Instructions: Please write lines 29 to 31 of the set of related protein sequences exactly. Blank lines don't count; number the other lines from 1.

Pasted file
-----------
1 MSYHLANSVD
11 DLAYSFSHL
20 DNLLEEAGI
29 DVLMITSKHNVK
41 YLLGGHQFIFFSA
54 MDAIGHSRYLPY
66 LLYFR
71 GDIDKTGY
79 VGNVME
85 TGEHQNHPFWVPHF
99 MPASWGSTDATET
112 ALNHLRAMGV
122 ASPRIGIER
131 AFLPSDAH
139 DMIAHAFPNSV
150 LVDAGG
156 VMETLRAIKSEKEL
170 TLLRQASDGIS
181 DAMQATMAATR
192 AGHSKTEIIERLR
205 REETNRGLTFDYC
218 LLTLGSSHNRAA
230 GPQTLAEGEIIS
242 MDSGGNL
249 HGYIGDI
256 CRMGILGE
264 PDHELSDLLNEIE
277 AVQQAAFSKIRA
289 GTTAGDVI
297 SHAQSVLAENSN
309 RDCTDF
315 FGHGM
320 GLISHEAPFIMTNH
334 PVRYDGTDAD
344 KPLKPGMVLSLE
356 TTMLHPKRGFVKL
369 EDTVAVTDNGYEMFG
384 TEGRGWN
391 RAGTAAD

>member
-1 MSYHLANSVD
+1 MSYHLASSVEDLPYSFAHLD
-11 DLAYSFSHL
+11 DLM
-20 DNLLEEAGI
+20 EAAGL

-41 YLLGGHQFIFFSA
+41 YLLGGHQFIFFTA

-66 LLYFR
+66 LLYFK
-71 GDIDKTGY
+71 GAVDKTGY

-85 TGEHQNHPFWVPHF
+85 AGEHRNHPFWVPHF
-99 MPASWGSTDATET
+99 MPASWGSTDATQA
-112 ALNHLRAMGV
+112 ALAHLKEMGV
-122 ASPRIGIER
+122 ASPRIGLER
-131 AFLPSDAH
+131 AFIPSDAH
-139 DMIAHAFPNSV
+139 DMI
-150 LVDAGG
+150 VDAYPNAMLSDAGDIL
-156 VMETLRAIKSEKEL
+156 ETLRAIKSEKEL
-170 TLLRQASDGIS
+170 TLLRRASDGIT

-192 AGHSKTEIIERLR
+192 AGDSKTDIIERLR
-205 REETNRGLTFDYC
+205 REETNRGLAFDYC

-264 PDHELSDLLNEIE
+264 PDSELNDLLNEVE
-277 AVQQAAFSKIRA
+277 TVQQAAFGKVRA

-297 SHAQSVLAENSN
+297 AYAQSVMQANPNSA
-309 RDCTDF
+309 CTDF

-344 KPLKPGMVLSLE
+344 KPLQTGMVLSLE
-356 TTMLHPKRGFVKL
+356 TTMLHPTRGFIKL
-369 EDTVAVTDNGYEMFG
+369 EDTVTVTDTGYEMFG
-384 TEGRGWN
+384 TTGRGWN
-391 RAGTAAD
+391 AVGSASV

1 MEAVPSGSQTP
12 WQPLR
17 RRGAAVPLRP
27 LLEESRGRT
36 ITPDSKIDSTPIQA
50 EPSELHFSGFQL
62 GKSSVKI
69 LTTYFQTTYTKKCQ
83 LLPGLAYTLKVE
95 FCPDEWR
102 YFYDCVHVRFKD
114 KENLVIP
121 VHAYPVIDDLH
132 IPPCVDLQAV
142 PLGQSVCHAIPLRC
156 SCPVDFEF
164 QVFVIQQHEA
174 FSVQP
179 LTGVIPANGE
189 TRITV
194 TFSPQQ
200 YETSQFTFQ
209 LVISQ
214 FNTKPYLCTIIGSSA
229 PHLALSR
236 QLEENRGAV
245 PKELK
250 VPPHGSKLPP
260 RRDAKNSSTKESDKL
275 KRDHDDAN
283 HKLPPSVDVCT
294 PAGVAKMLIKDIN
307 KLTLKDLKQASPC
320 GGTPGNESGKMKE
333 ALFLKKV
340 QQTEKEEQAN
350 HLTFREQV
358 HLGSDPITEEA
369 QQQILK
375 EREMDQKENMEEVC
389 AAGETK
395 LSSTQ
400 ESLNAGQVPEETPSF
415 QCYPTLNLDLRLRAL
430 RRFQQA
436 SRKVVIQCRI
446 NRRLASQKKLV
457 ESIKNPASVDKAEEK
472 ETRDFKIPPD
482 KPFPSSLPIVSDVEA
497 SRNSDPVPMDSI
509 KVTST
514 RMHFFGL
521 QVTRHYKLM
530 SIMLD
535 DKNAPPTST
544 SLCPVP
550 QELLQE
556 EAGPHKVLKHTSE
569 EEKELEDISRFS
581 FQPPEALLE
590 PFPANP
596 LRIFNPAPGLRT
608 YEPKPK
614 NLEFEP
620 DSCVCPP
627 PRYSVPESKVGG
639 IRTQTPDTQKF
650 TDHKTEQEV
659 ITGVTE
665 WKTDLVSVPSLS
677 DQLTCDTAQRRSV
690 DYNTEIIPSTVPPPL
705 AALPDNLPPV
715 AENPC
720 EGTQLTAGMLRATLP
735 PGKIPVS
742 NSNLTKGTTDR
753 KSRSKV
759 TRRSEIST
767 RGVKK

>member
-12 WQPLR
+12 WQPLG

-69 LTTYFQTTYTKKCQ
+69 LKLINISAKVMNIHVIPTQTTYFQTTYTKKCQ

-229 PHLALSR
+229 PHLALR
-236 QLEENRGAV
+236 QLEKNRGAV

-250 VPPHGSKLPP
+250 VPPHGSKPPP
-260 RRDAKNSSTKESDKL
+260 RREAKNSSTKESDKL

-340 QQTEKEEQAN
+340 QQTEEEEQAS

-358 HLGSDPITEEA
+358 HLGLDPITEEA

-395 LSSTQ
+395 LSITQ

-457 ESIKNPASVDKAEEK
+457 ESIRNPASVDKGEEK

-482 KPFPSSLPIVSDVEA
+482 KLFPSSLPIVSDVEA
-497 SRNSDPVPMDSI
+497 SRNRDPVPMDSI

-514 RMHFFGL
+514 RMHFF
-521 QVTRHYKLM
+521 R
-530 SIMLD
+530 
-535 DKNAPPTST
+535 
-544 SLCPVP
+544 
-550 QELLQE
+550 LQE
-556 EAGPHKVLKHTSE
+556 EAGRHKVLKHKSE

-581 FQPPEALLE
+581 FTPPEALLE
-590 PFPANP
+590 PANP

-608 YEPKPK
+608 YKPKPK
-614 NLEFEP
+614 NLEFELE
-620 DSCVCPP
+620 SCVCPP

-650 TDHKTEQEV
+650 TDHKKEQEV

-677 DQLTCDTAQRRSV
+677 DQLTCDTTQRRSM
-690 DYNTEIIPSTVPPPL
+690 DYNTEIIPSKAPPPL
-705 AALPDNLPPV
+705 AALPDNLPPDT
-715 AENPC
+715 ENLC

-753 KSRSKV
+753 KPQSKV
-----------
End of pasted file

289 GTTAGDVI
297 SHAQSVLAENSN
309 RDCTDF